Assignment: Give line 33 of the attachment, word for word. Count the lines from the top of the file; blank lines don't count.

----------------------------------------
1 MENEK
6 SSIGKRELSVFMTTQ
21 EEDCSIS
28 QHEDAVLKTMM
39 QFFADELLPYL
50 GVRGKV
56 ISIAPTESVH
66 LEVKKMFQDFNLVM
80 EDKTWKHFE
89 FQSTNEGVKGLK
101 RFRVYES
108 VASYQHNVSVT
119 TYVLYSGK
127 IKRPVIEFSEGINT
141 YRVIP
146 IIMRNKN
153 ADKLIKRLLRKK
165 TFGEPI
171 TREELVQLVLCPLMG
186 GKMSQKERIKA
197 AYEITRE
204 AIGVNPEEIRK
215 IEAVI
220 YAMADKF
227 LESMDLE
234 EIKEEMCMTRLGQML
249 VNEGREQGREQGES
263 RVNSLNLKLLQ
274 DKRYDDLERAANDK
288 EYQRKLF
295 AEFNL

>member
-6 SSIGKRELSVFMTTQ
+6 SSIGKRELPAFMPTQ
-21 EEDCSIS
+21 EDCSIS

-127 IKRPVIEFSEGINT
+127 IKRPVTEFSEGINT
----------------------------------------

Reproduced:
-6 SSIGKRELSVFMTTQ